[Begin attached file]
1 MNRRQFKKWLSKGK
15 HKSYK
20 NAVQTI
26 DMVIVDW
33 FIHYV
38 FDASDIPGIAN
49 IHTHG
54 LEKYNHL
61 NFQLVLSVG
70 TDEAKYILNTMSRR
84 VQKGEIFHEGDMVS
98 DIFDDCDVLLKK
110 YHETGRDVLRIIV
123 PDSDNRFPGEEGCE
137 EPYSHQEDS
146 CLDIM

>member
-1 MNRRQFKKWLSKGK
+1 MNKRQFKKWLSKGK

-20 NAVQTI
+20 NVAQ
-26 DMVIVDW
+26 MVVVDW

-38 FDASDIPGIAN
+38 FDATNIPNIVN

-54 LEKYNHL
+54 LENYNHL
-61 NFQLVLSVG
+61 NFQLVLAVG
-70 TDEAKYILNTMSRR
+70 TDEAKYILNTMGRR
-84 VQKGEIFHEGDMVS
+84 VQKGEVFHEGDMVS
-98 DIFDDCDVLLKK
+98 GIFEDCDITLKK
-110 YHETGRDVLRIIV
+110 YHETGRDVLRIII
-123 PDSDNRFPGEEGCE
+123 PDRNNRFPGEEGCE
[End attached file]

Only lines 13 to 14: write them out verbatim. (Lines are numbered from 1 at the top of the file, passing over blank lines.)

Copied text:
110 YHETGRDVLRIIV
123 PDSDNRFPGEEGCE